The Courier News from Blytheville, Arkansas on May 13, 1966 · Page 1
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May 13, 1966

The Courier News from Blytheville, Arkansas · Page 1

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Blytheville, Arkansas
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Friday, May 13, 1966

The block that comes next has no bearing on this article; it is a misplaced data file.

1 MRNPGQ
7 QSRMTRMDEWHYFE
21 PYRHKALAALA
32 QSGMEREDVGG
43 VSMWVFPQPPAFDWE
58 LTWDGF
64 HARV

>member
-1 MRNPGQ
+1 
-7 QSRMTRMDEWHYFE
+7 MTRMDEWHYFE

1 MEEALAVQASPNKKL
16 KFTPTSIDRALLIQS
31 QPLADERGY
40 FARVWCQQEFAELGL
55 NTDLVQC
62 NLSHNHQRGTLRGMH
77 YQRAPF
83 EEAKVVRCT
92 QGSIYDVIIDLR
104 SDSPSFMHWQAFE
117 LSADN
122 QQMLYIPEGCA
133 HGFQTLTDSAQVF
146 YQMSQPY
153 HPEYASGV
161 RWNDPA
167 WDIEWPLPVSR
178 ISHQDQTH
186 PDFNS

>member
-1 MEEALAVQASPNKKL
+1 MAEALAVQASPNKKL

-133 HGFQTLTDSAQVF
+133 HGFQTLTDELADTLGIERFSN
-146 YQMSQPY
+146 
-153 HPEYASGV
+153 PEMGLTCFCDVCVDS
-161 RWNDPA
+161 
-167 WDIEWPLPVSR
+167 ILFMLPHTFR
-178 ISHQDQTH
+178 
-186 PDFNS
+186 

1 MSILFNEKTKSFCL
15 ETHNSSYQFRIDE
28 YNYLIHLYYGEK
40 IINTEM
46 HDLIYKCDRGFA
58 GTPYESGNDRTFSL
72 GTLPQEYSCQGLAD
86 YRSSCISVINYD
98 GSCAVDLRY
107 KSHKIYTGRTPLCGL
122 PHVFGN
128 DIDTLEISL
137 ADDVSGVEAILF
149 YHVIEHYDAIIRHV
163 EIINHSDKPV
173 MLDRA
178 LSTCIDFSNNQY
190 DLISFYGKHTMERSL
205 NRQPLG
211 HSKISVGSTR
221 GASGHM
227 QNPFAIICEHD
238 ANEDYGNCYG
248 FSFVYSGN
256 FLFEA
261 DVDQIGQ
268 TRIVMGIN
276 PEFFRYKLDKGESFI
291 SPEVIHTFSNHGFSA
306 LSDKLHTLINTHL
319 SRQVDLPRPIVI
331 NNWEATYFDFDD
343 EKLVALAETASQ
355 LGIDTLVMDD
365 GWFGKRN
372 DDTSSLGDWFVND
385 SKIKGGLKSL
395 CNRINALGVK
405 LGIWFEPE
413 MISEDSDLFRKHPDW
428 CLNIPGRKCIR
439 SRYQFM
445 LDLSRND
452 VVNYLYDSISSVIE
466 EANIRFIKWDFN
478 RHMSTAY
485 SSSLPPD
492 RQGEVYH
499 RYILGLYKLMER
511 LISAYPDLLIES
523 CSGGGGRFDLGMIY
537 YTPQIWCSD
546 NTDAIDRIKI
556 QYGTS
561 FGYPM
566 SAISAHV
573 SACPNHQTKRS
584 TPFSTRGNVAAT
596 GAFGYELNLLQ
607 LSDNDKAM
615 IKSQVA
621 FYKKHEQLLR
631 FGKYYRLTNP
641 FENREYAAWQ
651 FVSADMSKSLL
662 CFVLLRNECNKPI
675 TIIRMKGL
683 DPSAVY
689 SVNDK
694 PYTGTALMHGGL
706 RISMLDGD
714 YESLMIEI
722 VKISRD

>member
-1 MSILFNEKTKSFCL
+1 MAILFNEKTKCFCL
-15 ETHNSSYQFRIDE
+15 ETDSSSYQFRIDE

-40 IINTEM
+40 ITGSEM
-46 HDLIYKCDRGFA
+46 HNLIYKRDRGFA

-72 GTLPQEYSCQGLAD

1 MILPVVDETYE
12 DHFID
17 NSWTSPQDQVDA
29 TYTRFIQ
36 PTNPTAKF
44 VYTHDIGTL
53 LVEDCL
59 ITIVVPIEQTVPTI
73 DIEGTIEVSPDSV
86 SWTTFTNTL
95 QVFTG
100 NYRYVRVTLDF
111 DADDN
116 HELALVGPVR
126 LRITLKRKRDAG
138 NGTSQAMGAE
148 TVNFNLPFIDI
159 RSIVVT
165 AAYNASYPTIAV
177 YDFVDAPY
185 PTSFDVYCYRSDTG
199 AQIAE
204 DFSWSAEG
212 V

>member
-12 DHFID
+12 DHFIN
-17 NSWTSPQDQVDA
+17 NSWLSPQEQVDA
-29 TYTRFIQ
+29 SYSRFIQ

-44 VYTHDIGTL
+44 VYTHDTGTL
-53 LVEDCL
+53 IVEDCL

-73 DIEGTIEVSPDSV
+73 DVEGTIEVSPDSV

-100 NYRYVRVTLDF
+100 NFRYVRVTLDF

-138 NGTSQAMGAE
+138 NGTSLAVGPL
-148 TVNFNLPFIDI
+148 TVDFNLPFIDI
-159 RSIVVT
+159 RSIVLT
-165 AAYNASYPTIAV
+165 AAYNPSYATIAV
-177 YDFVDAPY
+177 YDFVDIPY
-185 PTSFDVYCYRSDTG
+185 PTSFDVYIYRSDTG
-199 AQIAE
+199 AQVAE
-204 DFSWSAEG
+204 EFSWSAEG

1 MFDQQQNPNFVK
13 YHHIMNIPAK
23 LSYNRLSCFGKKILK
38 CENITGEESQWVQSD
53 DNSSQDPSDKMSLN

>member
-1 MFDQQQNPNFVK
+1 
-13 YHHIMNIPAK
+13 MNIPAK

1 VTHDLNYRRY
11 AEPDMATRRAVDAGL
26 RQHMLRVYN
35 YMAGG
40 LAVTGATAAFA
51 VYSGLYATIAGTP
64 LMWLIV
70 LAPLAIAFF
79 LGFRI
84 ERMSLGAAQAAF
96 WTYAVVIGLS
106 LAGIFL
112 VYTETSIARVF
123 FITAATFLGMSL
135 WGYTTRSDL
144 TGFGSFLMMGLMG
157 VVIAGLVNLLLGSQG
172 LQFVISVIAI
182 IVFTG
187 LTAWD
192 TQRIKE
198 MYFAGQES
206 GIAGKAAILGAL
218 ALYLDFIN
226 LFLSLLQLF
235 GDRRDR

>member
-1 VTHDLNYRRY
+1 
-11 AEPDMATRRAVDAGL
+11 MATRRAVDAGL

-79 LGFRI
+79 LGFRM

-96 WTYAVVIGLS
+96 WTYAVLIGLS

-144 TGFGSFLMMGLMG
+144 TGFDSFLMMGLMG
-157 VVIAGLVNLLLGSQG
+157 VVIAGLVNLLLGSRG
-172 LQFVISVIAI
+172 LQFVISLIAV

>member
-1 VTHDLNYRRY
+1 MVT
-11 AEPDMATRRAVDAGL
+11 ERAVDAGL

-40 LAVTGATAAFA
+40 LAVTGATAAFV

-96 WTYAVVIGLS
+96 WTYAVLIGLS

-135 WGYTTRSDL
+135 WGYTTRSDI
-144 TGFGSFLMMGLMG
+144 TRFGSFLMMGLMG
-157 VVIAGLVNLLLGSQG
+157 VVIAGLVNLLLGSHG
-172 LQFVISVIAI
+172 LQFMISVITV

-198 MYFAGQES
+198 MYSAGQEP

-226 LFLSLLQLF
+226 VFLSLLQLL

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BLYTHEVILLE COURIER NEWS ,VOL. 63-NO. 60 BLYTHEVILLE, ARKANSAS (72815) FRIDAY, MAY 13,1966 TEN CENTS 14 PAGES Highway Commission Ready to Tangle With Faubus FEATURED PERFORMER - The public will get a rare view of aerial refueling tomorrow when a KC135 transfers fuel to a B52 at low level during Blytheville Air Force Base's open house. This Air Force photo was taken from the KC135 during a refueling Mission. Action Keynotes Base Open House Open house at Blytheville Air Force Base — an event which attracts thousands of visitors from Northeast Arkansas and Southeast Missouri — begins tomorrow at 12:30 p.m. when the gates of the big Strategic Air Command installation are opened to a curious public. The affair lasts until 5 o'clock tomorrow afternoon and will include displays of SAC's weapons Peking Charges U.S. With Air Violation By ANDREW BOROWIEC | SAIGON, South Viet Nam (AP) —The U.S. Air Force today strongly denied Peking's charge that American fighters intruded into Red China to shoot down a Chinese plane. The Air Force said one of its missile-firing F4C Phantoms brought down a Communist MIG17 over North Viet Nam 20 to 25 miles south of the Chinese border. The deputy commander of the Air Force in Viet Nam indicated the Americans think the plane was North Vietnamese, not Chinese. Red China's first acknowledgment of any plane losses in the Vietnamese war placed Thursday's air battle northeast of Makwan, 25 miles north of the border, in China's Yunman province. It called the incident "an act of war provocation" and said "the debt in blood owed by U.S. imperialism to the Chinese people must be cleared." An American spokesman said the aerial battle took place 105 to 115 miles northwest of Hanoi three MIGs made firing passes with their wing cannon at two of three Phantoms. Maj. Wilbur R. Dudley, 34, of Alamogordo, N.M., spotted a fourth MIG attacking an Air .iVcc RB electronic jamui <, plan* with the flight. While his two wingmen maneuvered from the three other MIGs, Dudley fired two heat- seeking Sidewinder missiles at the fourth. The second missile scored from about l : /4 miles. The Communist jet exploded and was spotted by Dudley's wingmen spinning out of control to the ground. The other MIGs fled and the four American planes returned safely. Dudley's crewman was 1st Lt. Imantes Kringelis, 23, of Lake Zurich, 111. It was the 12th MIG reported shot down in the war. The spokesman said ths American pilots did not see the markings on the enemy jets. After previous encounters U.S. officials said they believed the Red jets were North Vietnamese, although this was never expressed with absolute certainty. North Vietnamese and Chinese aircraft markings are strikingly similar and would be difficult to distingush at the supersonic speeds involved. Maj. Gen. Gilbert L. Meyers, deputy U.S. Air Force commander in Viet Nam, cast doubt on speculation that the Chinese had decided to commit their planes to the war. "We have no evidence that the. Chinese have come in," he told newsmen at Saigon's Tan Son Nhut airbase, of war as well as various demonstrations. Headlining tomorrow's show will be sky - diving demonstra tion by the Screaming Eagles a highly - skilled group of para chutists from Fort Campbell These divers will free fall for up to 75 seconds after jumping from a C-47. They will trail smoke (from a smoke bomb in their boots) as they fall so the crowd may follow their progress. During this descent, they'll reach speeds of 125 miles per hour as they fall from 15,000 feet to 2,000 feet at which time they'll open their chutes. These special shutes — designed for steering — Will be used to guide the divers to a landing point in front of the crowd on the base flight line. * * * In other action on tomorrow's program will be a low - level aerial refueling demonstration, featuring SAC's Sunday punch, the B52, and the KC135 Strato- tanker. This will be a rather rare chance for the average person to view air-to-air refueling, a task which usually takes place high above the earth. The two big jets also will put on a quick takeoff demonstration. This will be to depict the readiness aspect of SAC's bomber and tanker force as the planes take to the air in rapid succession. Visitors also will get to make a close inspection of various aircraft and flying equipment. The Sky Divers, will perform at 2 p.m., 3:20 .p.m. and 4:30 p.m. The speedy takeoff techniques will be demonstrated at 1 p.m. and the low • level refueling will be 30 minutes later. A judo exhibition is scheduled at a:10 pjn. and 3:10 p.m f LITTLE ROCK (AP)-Wayne lampton said Thursday that most of the talk he has heard about impeaching him or other members of the Highway Commission has come from one source—Gov. Orval Faubus. And Hampton and other commission members said they were ready to defend them selves. ; I don't care who I tangle with, even Mr. Faubus," Hampton said. "I'm ready to lay everything on the table and get with it," said Truman Baker of Searcy Faubus revealed Thursday that impeachment proceedings against the commission, or individual commissioners, could come at a special legislative session later this year. Recurring reports about an impeachment attempt are efforts to intimidate their probe of $2.1 million in illegal Highway Department salary increases, the commissioners said. Hampton, the commission chairman, said, "This is a move to get us to shut up about :he investigation." "We have stepped on his (Faubus') friend Sturgis' toes," Bampton said at his Stuttgart lome. He was talking about Mack Sturgis, Highway Department director just before the pay raise scandal broke. Sturgis returned to his former job as state purchasing agent April 1, before the raises were publicized. Hampton said Sturgis, as director, "was very disappointing to me." He said Faubus had recommended Sturgis' hiring, and "I regret that I had anything to do with hiring him," Hampton said. The commission may soon reveal more "irregularities" in the department, Hampton said. "I'm thinking the commission was lax for a short while,' in trusting t he department to run its affairs, "and things gol in a mess while Sturgis was in there." . Faubus had other ideas abou: Sturgis' service. He said the first talk of impeaching the commission came about Wt years ago, when five state senators wanted to stari the proceedings. He said the complaints were that the com missioners were running the Highway Department from their homes, offices and cars rather than through the High way Department offices and its chain of command. Faubus was asked if that was why Sturgis was sent to the department as director early in 1965. "Let me put it this way," the governor replied. "When he went over there these com plaints died down." Faubus said not all five com/ missioners were involved in the impeachment talk, but he re fused to identify those involvec or the state senators he sak wanted to start the impeachment proceedings. A spot check of state sena tors Thursday produced no one who said he wanted to start the proceedings. State Sen Fred Stafford o Marked Tree, who criticized the commission and joined in resolution April 22 calling for an investigation of the commission by the Arkansas Legisla live Council, said he had no part in any recent impeach ment moves, if any existed. "If there had been, I think I'd have been one of the firs people ones they would have See FAUBUS on Page 7 Htolth Unit Clous Mississippi County Health Uni will be closed Monday, Tuesday and Wednesday of next week. Personnel will be attendin the Arkansas Public Health As lactation meeting in Hot Spring LIFE ON THE MISSISSIPPI — About 50 Mississippi County citizens were guests of the Corps of Engineers yesterday for an afternoon's cruise on the Corps' vessel, The Mississippi. The party listened to explanation's of the Corps' work in drainage and flood control during the six-hour trip from Sans Souci (near Osceola) to Caruthersville. (Courier News Photo) Schools Will Request Study of Future Needs Blytheville's School District! will seek professional help in ( planning long - range needs of) the district in the matter of new construction, Supt. J. K. Williams said today. "We have requested the School Plant Division of the State Department of education to make a survey of building needs," Williams said. The decision to request the survey was made at a recent school board meeting. Williams pointed out that the district, had a comprehensive study of the Blytheville school system made by the Department of Education in 1962. "Many of these recommendations were put into effect and others are still under consideration," Williams stated. * • * "But with current trends and changes in our district, it is felt that new long range planning is needed." There probably will be changes in the district's dropout rate, Williams said, as adjustments in the curriculum and better facilities are brought to bear on this problem. The 1962 report showed a 37 percent drop-out or loss rate during the six years of grades 9 through 12. "The district needs some advice and counsel about building expansion and location of new school sites," Williams added. Big Lake Project Looms Two items of work, scheduled for early bid • taking, have been described by the Memphis .District Corps of Engineers-this week. They are thought to have happy implications for game and fish enthusiasts who have been fretting over Big Lake's been fretting ovver Big Lake's siltation problems. .V.T' Col. James A. Vivian, district engineer at Memphis, yesterday announced that his office hopes to advertise for bids in July for a 1,000-foot water control.de- vice just south of Highway 18 on the Right Hand Chute of Little River. ..;.',•' This device, the Engineers feel, will permit the Fish and Wildlife Service to control ..water levels in the area during the crop and duck feeding seasons. . .;... This water .control structure will be built of reinforced .concrete and is designed to regulate Big Lake water levels, between 230 and 233 feet above mean sea level. Scheduled for major enlarging is Ditch 81, which runs from well up in Southeast Missouri to the west side of the Lake, r, It will be enlarged (to a .120- foot bottom width) from th;e Cotton Belt Railroad crossing at Hornersville, south to a point near the Arkansas-Missouri state line. Bids on this work are to be advertised this month. •••-- The Fish and Wildlife Service announced yesterday that--Big Lade National Wildlife Refuge will be among 7,000 other .federal areas to charge entry fees from May 28 to Sept. 5. Entrance to any of these; are for $7. This pass, which the Whildlife Service terms its "golden passport," will be honored by any federal refuge. " It may be purchased from the refuge office at Big Lake weekdays from 8 a^m. until 5 jj.m. or may be ordered from the Bureau of Outdoor Recreation, Washington, D. C. : City to Get New Queen Tonight belongs to a yet uncrowned Miss Blytheville. One of 21 contestants will be selected at Blytheville High School auditorium in the pageant which begins at 7:30, and the winning young lady will preside over the city's 75th anniversary celebrations for the rest of the week. George Klein, WHBQ disc jockey, Will be master of ceremonies tonight and will present the new Miss Blytheville with certificates for prizes including Mrs. Henson Rites Held Services were held at 2 p.m. this afternoon at Cobb Funeral Home Chapel for Mrs. Anne Lucy Henson, who died Wednesday at her home at 700 E. Walnut. She was 70. Mrs. Henson was the widow of Elmer Henson. She had been a resident here for about 60 years and was a member of Mary's Chapel Baptist Church at Huffman. She leaves three daughters, Mrs. C. E. Adkisson, Mrs. Gene Lanham and Mrs. Jack Adkisson, all of Blytheville; Two sons, James Henson and Lyman Henson, both of Blytheville; And eight grandchildren. Conducting today's rites were Rev. Bert Thomas and Dr. Myron Dillow. Burial was in Elmwood Cemetery. Pallbearers were Dick Ray, Pruitt Harrison, Jimmie Ray, Johnny Ray, Albert Ray and BUlStalcup, a $300 wardrobe and a $50 picture album. Contestants in the pageant were entertained at a luncheon today at the Drummer Boy Restaurant, which was attended by last year's Miss Arkansas, Nita Kay Vanhook, Arkansas State coed, and Mrs. Arkansas, Mrs. Martha Lequieu of Benton. A tea in honor of the young ladies was held later in the afternoon at Westbrook Cafeteria. The winning contestant will be eligible for competition in the subsequent Miss Arkansas contest if she is 18 or older and can qualify for one of the formal talent divisions of that contest, according to Dick Hefner, Jaycee c h a i r m a n for the Miss Blytheville contest. Miss Blytheville will occupy the position of honor in Saturday's Diamond Jubilee parade and will be official hostess in other Jubilee events, Hefner said. Meanwhile a junior counterpart, Little Miss Blytheville, was crowned last night at the high school. She was Tracy Lynn Fair, 3, daughter of Mr. and Mrs. Lenzy Fair of 410 E. Kentucky. Mr. Junior Jaycee, Danny Trimue, 3, was also crowned last night. He is the son of Mr. and Mrs. Daniel Trimue of Summit St. Contests were sponsored by the Blytheville Jaycettes. ;,-. -'X 1 . Finals will also be held tonight in the city's Jubilee beard- growing contest, during intermission of the Miss Blytheville See CITY on Page 7 GUEST — Nita Kay Vanhook, Miss Arkansas, will be a special guest at tonight's Miss Blytheville contest which begins at 7:30 in the Blytheville High School Auditorium. Death Ends Play COVINA, Calif. (AP)-Robin Dukett, 9, and Chris Connelly, 8, tired of their normal toys when they saw a big, empty cardboard box. The two boys ducked under the box and crawled from the nearby park onto a busy thoroughfare. The driver of a car that struck the two boys Thursday, killing Robin and injuring Chris, told police that he thought the box was just being blown across the street by the wind. He said he swerved, but was unable to avoid striking the box. The 17-year-old driver was not held. Bike Wrecked, Youth Is Okay Fate has hardly been kind to the Terry Lloyd family of 312 S. 17th, but Wednesday it did smile a little bit. On that day Ricky Lloyd, 15, was brought home in "satisfactory condition" from Baptist Hospital in Memphis, where'iha had been taken after a motorcycle accident Tuesday night. The young junior high school student is said to be recuperating "nicely" at home, with no bruises and lacerations of'tha face. But on Tuesday night young Lloyd had seemed badly hurt, lying unconscious in the parking lot of Shamrock Bowling Lanes after smashing into the building at full speed on'his new 1966 Honda — a gift that day from his mother. "The motorcycle's accelerator apparently stuck,", his mother said. "He'd had the bike since 4:30 that afternoon and he had the spill at 9 that night. There were 21 miles on the speedometer." But if the new motorcycle.— a premature birthday gift — ; ls a total wreck, Ricky will be as good as new, doctors say. The Lloyds haven't always been so lucky. Terry Lloyd, the father, had the misfortune last year of being in Louisiana and was working on the Mississippi directly in the path of Hurricane Betsy. In the aftermath of the hurricane, Lloyd's body was never found. He is presumed dead. luiiiiiiiiniwiiiiiiiniiiiiiiiiiiiniiiiiiiiiiiniiiiiiiiiniiiiiiiiiiiiiiitiV' Weotfwr Forecast Cloudy to partly cloudy and cooler this afternoon. Clearing and cooler tonight. Saturday partly cloudy and mild with showers likely north portico late Saturday.